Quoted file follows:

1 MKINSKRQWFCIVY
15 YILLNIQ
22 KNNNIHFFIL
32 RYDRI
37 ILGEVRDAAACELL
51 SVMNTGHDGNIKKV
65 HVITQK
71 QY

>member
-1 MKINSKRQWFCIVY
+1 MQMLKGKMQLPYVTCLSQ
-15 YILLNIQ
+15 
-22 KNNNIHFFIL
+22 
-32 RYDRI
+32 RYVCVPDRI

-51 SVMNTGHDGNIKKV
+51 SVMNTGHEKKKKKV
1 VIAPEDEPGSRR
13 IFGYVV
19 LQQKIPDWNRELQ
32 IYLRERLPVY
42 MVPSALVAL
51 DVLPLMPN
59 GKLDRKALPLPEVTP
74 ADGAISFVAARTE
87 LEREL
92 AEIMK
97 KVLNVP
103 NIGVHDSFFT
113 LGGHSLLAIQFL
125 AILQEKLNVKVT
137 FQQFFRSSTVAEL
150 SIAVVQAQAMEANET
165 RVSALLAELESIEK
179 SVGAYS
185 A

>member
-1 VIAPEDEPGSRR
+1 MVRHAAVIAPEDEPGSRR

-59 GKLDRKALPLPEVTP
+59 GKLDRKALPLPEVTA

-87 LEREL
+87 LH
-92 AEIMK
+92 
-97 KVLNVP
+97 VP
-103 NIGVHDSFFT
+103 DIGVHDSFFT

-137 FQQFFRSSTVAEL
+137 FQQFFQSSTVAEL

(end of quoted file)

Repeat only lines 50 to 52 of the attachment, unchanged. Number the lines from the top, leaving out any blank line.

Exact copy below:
-103 NIGVHDSFFT
+103 DIGVHDSFFT

-137 FQQFFRSSTVAEL